In this past week, I try and make a few extra visits to the police to see how the teams are faring. We all want happy times at Christmas – holidays and good family vibes – but the police often see another side to people which Christmas either exacerbates or ameliorates. No shift wants to be called out Christmas Eve and Christmas Day and in my experience over the years some Christmas times are filled with ‘peace and good will’ while others are definitely not so. The police ask me about my ‘busy time’ (not as busy as Easter I often reply) and I have been known to quip that at Christmas ‘I know what I should say’! I know the story! (And sometimes I get to retell it in the station!)
But whose Christmas story do we know?! I remember comments a long time ago when I ran a short ‘Christmas IQ’ test in The British Lutheran that (a) I had surprised people with some of the answers; and (b) that I had sort of ‘ruined’ Christmas – a little – for some when I debunked some of the accepted Christmas ‘facts’ about stables, animals, transportation, Wise Men which largely had come from songs, Christmas cards, Nativity sets, and Christmas plays. The Biblical accounts of Christmas are few (only according to Matthew and Luke), quite brief, and often leave more questions than answers. And that’s what has happened over the centuries – we’ve filled in the gaps somewhat – we’ve provided the answers.
It is our human condition to want to add to God’s Word, to improve on it, fill in the gaps, update it. Our imagination puts images to words and our reason can deduce what happened from what is not said. That is part of how we engage with literature – and the Bible is a library of literature (66 books to be precise). But where this adding to God’s Word becomes problematic is when we hold to and teach our additions, our interpretations as God’s Word itself. That can lead us down all sorts of rabbit holes and away from God’s Word. For Christians, God’s Word needs to stand as we learn to conform to it and be transformed by it rather than the other way round. Our principle of interpretation is that Scripture conveys Christ – not the Christ of our own image – but the Christ revealed completely in the Law, the Prophets, and the Psalms so that the Church – you and me – are the living temple built on the foundation of the apostles and the prophets with Jesus as the cornerstone. This Jesus is truly God and truly human and died for us on the cross and was raised for our salvation and life with him.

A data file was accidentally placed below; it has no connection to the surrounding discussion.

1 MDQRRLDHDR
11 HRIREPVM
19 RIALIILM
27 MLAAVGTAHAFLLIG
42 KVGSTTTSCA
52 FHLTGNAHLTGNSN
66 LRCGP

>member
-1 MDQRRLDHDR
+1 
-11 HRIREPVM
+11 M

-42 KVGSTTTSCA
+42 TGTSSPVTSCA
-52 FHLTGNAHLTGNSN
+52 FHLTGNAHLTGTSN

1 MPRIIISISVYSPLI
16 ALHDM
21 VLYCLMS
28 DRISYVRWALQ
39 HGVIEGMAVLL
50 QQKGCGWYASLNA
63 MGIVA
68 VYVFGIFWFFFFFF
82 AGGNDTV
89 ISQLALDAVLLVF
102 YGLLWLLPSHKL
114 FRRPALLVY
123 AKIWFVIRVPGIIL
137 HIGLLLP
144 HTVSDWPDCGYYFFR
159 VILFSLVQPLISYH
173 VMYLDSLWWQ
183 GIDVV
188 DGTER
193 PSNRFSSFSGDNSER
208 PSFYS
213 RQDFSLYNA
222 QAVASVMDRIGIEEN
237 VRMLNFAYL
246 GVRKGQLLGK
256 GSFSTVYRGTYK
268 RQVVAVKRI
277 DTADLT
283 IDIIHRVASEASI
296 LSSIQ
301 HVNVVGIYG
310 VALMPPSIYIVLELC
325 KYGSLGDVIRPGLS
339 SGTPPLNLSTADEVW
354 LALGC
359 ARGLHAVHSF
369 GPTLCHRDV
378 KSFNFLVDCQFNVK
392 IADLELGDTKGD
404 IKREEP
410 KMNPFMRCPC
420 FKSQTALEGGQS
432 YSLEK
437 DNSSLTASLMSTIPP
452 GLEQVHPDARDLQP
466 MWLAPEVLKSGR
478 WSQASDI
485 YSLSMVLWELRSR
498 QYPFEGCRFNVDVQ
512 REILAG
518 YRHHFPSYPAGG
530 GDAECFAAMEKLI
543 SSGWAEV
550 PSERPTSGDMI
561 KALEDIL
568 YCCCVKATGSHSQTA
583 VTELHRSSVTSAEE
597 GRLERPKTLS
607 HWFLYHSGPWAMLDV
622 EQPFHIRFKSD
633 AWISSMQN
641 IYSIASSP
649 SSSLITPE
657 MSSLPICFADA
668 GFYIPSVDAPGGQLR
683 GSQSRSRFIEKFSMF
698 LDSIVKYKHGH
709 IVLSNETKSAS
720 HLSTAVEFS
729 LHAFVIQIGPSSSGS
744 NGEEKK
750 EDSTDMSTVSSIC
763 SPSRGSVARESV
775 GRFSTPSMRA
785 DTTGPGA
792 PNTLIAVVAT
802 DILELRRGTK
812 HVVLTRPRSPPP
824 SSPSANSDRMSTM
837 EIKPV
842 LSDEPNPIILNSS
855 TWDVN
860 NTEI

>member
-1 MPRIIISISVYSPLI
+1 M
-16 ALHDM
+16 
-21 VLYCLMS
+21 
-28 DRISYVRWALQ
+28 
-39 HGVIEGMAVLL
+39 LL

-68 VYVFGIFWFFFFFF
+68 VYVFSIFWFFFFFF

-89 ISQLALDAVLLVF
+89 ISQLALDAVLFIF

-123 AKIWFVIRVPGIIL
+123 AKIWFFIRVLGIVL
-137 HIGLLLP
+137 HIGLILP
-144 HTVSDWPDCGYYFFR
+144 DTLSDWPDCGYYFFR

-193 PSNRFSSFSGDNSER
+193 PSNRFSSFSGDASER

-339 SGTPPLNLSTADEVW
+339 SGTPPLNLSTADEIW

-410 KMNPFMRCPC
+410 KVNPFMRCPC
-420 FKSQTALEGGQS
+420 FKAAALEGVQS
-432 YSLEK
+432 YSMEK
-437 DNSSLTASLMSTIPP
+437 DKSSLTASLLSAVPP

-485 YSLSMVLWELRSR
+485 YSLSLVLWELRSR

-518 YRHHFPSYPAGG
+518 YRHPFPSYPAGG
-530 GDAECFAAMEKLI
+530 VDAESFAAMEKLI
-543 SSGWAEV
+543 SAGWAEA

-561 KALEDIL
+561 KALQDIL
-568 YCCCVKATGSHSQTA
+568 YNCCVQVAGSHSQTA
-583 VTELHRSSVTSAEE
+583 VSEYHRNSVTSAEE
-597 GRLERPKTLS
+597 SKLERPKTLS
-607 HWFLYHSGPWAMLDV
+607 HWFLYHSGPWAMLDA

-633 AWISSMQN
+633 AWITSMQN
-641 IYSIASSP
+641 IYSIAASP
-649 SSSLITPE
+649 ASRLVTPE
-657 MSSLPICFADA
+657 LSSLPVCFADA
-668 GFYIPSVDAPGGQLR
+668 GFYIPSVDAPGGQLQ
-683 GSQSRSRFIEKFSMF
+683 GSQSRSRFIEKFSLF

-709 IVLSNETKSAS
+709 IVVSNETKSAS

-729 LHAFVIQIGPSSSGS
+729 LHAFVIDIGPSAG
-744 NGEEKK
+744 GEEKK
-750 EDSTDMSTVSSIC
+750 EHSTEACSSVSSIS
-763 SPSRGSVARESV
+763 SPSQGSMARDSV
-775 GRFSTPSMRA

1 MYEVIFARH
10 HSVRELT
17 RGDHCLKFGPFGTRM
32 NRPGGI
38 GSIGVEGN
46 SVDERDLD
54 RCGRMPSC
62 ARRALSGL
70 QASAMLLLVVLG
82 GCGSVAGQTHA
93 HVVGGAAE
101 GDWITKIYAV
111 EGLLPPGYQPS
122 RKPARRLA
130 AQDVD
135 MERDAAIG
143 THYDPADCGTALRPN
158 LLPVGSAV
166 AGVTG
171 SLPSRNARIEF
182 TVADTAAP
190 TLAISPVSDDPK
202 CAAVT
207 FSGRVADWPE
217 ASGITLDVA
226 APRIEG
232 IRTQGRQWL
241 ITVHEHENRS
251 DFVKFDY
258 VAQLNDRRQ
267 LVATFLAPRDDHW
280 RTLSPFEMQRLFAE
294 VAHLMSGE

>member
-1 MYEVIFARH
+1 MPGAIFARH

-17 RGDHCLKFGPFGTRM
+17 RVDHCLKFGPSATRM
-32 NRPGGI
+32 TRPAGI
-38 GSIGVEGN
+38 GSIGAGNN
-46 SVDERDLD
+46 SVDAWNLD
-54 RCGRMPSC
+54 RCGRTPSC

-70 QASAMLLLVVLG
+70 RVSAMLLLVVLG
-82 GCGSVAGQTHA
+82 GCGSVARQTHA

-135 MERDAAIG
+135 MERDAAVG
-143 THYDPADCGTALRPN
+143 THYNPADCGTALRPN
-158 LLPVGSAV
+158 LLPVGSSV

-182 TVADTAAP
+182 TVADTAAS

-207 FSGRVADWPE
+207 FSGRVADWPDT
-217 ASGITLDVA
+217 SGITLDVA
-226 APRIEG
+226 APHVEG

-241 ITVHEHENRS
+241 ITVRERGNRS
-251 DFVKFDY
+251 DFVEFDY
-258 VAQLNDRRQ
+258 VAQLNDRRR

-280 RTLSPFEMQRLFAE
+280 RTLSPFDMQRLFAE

This is why Christmas is special and precious – because we know what this baby will do when a man for us. The Christmas story is recorded because the writers know Jesus has died and been raised and those writers want their readers and hearers to know this Jesus too! You can start a story almost anywhere. The Christmas accounts set the scene for what is to come later. If you look and listen well, you will see already – a long way off in the distance – the cross to which all of Jesus’ life has been heading. It is in finding the cross that the true meaning of Christmas begins to be found.
Do you know the Christmas story? However you tell the Christmas story make sure you include in your thoughts – or in your words if telling someone – two words – ‘FOR YOU’. Christmas, this baby, Jesus – and what will happen later – are all FOR YOU. You are loved that much by God!
A blessed Christmas to you!